Why government institutes not used for vaccine production, asks court

The Madurai Bench of the Madras High Court on Thursday sought response from the Centre and the State in two public interest litigation petitions that sought production of oxygen in the State and strict implementation of the government order to allocate a minimum 50% of the bed strength in private hospitals for treating COVID-19 patients.

A Division Bench of Justices M.S. Ramesh and B. Pugalendhi observed that India was a pioneer in production of vaccines before COVID-19 and the world’s largest exporter of vaccines. Now, only two private manufacturers – Serum Institute of India and Bharat Biotech – were producing vaccines for COVID-19.

The vaccine manufacturing institutes owned by the government were not utilised.

When the government itself was having such facilities, they must be revived and put into effective use so that the government would be in a position to inoculate all people and need not bargain with private players at this difficult juncture.

Oxygen production

The court asked the Centre and the State to respond to a series of queries. The court sought to know as to how many government-owned vaccine manufacturing institutes were available in India and details of production capacity. Whether BHEL-Tiruchi, could produce oxygen.

When the Central government supported reopening of Sterlite Copper plant in Thoothukudi for the purpose of production of oxygen to meet the exigency, what were the steps taken by the government to work out the possibility of production of oxygen in BHEL-Tiruchi. What was the status of the Integrated Vaccines Complex in Chengalpattu, the court asked.

The court also sought to know as to how much India had spent on procuring vaccines for the past five years, including COVID-19 vaccine. What were the steps taken to revive the existing vaccine institutes owned by the government. The court sought response in the case on May 19 and directed the Centre and the State to file the counter affidavits.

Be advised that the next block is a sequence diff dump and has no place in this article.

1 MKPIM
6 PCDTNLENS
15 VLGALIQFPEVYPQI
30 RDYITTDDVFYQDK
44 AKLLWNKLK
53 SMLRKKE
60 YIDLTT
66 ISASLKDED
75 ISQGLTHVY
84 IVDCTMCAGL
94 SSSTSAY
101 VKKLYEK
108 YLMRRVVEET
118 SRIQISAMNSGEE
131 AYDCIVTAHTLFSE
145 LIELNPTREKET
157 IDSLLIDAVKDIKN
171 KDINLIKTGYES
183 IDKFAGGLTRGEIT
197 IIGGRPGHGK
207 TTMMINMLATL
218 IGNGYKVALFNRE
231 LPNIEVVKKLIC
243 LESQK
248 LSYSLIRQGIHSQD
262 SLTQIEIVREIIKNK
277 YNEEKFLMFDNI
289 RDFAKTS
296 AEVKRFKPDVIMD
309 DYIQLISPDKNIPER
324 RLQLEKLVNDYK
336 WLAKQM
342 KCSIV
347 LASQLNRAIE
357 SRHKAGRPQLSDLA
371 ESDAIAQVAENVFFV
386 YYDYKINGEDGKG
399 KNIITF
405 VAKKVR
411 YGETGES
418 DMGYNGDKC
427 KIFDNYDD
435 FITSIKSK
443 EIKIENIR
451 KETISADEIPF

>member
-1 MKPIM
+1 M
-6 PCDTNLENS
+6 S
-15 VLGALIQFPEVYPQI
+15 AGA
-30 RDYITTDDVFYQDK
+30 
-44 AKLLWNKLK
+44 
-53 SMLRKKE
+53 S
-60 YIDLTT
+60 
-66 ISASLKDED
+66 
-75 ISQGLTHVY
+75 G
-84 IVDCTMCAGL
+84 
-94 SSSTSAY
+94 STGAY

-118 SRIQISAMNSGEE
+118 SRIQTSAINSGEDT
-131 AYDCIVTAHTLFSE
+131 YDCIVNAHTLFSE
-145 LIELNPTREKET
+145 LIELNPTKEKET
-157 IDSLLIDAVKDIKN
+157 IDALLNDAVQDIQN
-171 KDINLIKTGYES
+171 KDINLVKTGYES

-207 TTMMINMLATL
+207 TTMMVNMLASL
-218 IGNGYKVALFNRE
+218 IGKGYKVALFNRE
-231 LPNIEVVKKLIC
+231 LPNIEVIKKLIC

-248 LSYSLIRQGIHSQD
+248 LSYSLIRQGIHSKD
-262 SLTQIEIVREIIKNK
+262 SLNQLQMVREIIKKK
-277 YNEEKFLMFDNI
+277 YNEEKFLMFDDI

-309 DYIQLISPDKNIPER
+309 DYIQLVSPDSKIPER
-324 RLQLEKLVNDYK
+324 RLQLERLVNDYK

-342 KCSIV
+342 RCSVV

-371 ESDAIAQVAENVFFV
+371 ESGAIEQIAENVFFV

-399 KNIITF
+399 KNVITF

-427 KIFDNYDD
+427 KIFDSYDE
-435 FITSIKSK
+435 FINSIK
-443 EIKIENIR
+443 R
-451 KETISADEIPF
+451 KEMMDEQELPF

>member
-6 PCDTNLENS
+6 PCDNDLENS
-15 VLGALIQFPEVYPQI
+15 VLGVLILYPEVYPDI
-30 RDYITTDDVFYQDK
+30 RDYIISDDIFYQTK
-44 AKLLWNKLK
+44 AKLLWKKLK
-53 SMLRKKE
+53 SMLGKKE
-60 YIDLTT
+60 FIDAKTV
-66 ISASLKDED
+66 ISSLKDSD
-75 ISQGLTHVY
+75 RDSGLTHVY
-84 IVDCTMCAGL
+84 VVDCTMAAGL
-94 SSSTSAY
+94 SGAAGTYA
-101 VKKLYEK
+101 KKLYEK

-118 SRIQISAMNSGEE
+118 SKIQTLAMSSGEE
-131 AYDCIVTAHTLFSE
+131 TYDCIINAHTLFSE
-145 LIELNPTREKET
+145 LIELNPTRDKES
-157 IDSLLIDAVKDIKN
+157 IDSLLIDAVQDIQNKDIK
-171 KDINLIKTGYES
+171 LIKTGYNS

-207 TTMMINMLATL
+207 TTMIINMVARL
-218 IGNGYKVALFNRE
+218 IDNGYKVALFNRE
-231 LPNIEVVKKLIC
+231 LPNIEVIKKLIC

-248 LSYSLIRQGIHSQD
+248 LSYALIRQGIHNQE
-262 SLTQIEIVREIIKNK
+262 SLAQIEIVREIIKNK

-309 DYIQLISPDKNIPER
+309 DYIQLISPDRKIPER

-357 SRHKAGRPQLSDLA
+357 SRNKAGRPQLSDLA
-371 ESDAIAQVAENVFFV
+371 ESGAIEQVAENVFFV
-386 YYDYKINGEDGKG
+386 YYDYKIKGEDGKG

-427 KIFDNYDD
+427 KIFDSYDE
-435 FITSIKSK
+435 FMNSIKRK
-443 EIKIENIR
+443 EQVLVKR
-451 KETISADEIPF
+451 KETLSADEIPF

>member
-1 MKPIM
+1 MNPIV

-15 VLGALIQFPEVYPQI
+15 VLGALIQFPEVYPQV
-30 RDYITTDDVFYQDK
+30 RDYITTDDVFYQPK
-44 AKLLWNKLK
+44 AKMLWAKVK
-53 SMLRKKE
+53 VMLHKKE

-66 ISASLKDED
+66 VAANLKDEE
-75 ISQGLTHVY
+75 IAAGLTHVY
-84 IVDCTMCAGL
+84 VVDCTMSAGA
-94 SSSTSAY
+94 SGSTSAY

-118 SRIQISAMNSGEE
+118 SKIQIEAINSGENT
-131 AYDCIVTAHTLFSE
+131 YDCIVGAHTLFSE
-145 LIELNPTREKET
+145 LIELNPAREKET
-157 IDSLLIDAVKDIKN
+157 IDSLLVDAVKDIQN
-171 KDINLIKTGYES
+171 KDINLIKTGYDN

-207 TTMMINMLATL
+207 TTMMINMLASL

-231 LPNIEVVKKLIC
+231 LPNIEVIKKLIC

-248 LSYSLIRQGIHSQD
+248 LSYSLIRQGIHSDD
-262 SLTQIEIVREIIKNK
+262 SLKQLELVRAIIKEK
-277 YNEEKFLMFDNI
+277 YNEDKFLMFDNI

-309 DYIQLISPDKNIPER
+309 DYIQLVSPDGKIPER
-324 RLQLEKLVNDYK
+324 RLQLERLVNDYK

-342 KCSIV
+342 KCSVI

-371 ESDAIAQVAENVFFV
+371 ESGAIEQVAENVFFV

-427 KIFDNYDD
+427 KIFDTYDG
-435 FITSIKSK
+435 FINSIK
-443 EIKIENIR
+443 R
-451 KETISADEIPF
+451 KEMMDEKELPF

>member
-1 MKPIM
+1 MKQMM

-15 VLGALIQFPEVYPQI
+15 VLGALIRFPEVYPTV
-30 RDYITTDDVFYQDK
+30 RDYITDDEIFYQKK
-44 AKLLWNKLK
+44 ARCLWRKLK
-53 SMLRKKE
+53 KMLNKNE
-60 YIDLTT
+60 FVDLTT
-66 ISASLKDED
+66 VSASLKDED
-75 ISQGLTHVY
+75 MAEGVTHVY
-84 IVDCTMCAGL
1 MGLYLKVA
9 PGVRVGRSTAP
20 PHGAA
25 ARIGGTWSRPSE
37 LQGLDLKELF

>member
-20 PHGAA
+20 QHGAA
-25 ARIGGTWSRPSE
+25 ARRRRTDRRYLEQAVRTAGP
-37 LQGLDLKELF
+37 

Private hospitals

The court also sought to know as to whether the State government was strictly monitoring the implementation of the government order to allocate a minimum of 50% of bed strength in private hospitals to treat COVID-19 patients. Whether the COVID-19 treatment fee structure fixed by the government was displayed prominently in private hospitals.

What were the penal provision or penalty contemplated for violation of the government order and how many complaints the government had received for violation of the order. What was the action taken. The court wanted to know from the government on maintaining a separate portal for details on bed capacity in private hospitals and the fee structure.

How many people were treated under the Chief Minister’s Comprehensive Health Insurance Scheme and whether government employees were entitled to take treatment for COVID-19 in private hospitals under the Tamil Nadu Employees Health Insurance Scheme. The court sought a response in the case on May 12.

The court observed that it appreciated the valuable services rendered by doctors, nurses, all health workers and other frontline workers during the COVID-19 pandemic.

At the same time exorbitant charges collected by some hospitals during the difficult times cannot be permitted. Both the public interest litigation petitions were filed by A. Veronica Mary of Madurai.

Source link

Leave a Reply

Your email address will not be published. Required fields are marked *

This site uses Akismet to reduce spam. Learn how your comment data is processed.